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5 Reasons Why Your Cat Is Chirping at Birds: Do They Lure Them?

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By Nicole Cosgrove

cat hunts a bird in a meadow

Cats are curious creatures. So often, we will try to figure out what they are thinking or why they are acting a particular way. One of the things that your feline may do is chirp at birds. And, as you may know, cats are not a bird’s friend. So, why is your furry friend chirping and chatting with birds?

According to the experts, there are five reasons why your cat is chirping at birds and why they chirp at you.

hepper cat paw divider

What Is Chirping?

The chirping sound that cats make sounds just like a bird. The sound can happen when the cat’s mouth is open or almost closed. The sounds are short peeps or rapid throaty vibrations. The sounds are unusual, quiet, and repetitive.

The 5 Reasons Why Your Cat Is Chirping at Birds

1. An Expression of Excitement

close up of cat whiskers
Image Credit: Nennieinszweidrei, Pixabay

According to The International Cat Association (TICA), when a cat is peering out the window and spots a bird, its hunting instincts take over. It is like a dog drooling when they are anticipating people food or a treat.

So, when your cat starts to chirp, you see its teeth chattering, pupils enlarging, and its tail moving back and forth in a frenzy. This is a demonstration of excitement. Chances are that your feline sees some prey animal like a bird or even a favorite toy.

2. They Are Mocking the Birds

Like wild cats, your cat is trying to trick their prey. By mimicking the sound of a bird, the cat does not appear to be a threat which makes the bird easier to capture. This “survival of the fittest” behavior is common amongst mountain lions and cheetahs in the wild too.

3. A Show of Good Frustration

cat hunting
Image Credit by: katya-guseva0, Pixabay

When your cat gets a glimpse of some prey, they may appear to be frustrated or anxious. When in fact, a glimpse of a bird, mouse, or bug, fills your cat with anticipation. The challenge of the hunt is entertaining, and the possibility of the capture is engaging for your cat.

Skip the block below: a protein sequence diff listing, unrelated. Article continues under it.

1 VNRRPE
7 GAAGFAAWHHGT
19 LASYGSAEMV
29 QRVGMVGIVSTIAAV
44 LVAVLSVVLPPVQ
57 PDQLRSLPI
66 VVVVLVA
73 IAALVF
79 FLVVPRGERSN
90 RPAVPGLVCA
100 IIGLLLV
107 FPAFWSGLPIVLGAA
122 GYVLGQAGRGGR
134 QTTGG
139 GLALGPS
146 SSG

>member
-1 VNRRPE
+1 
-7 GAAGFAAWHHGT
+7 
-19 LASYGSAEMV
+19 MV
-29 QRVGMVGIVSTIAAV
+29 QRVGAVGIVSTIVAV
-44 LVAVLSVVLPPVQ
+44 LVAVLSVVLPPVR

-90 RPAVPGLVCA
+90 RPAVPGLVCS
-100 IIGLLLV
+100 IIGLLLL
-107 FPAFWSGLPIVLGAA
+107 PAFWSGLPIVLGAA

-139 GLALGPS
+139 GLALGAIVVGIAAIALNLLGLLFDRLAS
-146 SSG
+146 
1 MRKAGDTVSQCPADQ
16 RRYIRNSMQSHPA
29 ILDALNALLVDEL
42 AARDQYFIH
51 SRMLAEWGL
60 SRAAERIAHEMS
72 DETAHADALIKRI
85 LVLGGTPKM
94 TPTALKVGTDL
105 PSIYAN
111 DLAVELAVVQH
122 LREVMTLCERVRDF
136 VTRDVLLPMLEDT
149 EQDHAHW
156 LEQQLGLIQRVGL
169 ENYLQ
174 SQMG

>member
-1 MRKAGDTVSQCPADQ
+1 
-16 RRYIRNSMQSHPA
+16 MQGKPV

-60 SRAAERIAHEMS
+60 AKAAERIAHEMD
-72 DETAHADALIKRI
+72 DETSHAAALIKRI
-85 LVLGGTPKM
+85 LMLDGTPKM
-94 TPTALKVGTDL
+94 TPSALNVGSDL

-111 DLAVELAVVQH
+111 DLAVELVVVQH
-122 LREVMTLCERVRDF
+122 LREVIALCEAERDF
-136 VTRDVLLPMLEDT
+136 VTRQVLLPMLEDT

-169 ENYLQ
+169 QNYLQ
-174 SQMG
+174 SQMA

Watching your feline in action is a reminder that while we see them as our cute loving pet, they are predators at heart. And, while they may look forward to the snack, they do love the chase!

4. They Are Initiating Their “Prey Sequence”

Since cats have a natural hunting instinct, they will naturally get excited at the sight of a bird or chipmunk while looking out the window. Once they spot their prey, they will initiate a series of hunting behaviors which are called their “prey sequence.”

The sequence begins with the cat staring at the prey. As the cat stares, it begins to exhibit signs of excitement. It will begin to chatter and chirp like a bird. When the time comes, it will stalk or chase the prey. Finally, it will pounce and grab. The feline’s final assault is the deadly bite.

Remember to provide things that will encourage this natural hunting instinct with your cat. They will love you for doing so!

5. It Is a Killer Reflex (Literally)

cat hunting bird
Image Credit by: Alexas_Fotos, Pixabay

As pet parents, it may be difficult to imagine your furry friend as a vicious killer, but while nature can seem cruel, it is also necessary. So do not hold it against your precious feline.

The chirping sounds made by cats imitate a cat’s jaw when they are snapping the neck and severing the spine of their prey. This is an involuntary reflex caused by your cat’s motor system, and it is completely normal. It is the enthusiasm associated with capture and the kill that causes their jaws to move so quickly. The chirping mimics the kill or the snapping of the prey’s neck.

It is understandable, however, if you find it difficult to think of your furry friend this way.

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Do not be concerned and think that your cat sees you as prey if it chirps at you. The feline may be looking for your attention or greeting you. The chirping sounds, focus, and eagerness may be the same, but the cat will be walking around, looking relaxed, and maybe rubbing against you. It is also likely it is saying hello, or it is signaling to you that it wants to play or eat.

So now that you know why your cat chirps at birds, you may want to open the blinds and let your cat enjoy watching them. Satisfying its instinct to hunt and the excitement of the chase will keep your feline engaged, stimulated, and happy.

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